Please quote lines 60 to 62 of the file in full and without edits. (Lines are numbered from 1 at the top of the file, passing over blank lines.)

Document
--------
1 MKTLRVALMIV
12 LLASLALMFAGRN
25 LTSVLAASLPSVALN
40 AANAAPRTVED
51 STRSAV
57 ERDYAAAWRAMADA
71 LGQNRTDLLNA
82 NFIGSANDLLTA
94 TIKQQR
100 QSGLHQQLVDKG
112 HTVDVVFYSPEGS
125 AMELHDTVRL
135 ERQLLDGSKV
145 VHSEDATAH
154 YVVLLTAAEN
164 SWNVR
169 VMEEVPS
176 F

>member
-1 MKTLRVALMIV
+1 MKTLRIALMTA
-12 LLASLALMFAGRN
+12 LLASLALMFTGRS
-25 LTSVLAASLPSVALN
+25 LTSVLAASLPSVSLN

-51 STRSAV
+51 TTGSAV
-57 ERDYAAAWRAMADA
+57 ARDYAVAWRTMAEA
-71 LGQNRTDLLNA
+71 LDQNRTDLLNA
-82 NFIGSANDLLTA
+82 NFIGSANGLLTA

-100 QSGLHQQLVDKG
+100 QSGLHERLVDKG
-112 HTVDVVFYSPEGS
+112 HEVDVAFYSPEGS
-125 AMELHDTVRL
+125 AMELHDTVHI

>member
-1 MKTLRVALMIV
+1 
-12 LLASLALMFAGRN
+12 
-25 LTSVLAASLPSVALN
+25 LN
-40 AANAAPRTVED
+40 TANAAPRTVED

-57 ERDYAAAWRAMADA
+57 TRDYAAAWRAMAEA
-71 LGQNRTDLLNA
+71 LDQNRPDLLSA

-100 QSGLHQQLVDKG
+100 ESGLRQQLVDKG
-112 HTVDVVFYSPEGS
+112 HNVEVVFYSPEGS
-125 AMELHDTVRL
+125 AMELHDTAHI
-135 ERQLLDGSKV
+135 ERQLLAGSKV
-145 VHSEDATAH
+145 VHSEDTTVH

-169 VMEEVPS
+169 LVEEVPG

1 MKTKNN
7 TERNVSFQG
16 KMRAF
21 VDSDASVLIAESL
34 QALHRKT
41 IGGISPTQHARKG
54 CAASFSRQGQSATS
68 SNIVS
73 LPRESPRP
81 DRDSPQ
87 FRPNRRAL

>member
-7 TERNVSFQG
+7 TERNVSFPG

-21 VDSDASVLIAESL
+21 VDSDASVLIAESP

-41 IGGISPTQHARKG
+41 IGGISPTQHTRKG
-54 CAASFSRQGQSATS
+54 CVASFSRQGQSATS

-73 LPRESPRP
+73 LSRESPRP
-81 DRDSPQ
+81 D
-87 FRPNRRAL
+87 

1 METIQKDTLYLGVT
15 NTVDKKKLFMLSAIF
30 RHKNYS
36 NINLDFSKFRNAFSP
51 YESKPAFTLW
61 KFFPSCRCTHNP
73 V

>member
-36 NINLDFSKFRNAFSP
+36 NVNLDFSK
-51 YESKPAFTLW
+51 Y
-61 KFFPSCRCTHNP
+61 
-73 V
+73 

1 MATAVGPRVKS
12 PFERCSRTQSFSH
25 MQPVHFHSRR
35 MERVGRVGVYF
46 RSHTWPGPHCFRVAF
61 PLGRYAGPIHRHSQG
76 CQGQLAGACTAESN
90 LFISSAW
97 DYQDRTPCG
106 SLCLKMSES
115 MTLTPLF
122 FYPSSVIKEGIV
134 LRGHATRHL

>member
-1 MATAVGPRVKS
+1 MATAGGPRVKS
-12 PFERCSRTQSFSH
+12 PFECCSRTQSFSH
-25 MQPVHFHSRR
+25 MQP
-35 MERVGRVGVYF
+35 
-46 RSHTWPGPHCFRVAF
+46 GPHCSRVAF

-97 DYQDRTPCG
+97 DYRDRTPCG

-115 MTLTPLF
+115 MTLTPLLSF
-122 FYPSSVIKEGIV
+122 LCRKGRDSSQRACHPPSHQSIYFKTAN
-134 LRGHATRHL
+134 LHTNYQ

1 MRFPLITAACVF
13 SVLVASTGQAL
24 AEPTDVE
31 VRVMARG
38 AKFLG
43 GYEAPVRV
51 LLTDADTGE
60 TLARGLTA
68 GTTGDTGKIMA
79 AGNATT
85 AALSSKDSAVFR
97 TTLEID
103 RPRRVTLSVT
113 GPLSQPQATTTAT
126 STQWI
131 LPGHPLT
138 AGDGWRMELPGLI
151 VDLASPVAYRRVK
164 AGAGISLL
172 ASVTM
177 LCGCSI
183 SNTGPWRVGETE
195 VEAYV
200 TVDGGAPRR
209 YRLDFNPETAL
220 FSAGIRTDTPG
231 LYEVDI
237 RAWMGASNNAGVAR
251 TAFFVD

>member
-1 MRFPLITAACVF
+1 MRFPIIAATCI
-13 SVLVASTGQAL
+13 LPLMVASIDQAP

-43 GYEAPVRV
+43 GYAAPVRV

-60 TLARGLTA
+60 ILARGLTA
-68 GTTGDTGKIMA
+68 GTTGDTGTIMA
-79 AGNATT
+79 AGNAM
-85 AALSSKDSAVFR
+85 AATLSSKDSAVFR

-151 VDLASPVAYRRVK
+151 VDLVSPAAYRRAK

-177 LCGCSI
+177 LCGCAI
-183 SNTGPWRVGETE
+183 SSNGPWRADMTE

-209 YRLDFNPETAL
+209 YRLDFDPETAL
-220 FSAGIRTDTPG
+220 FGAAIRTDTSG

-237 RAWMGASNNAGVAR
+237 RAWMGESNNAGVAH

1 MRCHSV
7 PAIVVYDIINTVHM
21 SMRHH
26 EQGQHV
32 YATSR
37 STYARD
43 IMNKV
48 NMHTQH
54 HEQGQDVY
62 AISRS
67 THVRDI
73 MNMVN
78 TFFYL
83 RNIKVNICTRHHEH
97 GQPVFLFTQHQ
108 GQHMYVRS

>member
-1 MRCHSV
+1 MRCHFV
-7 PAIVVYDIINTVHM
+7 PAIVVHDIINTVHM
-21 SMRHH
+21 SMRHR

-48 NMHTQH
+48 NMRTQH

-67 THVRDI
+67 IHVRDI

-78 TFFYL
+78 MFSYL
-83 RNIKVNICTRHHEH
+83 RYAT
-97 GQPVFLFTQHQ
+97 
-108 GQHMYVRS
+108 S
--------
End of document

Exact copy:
+135 ERQLLAGSKV
-145 VHSEDATAH
+145 VHSEDTTVH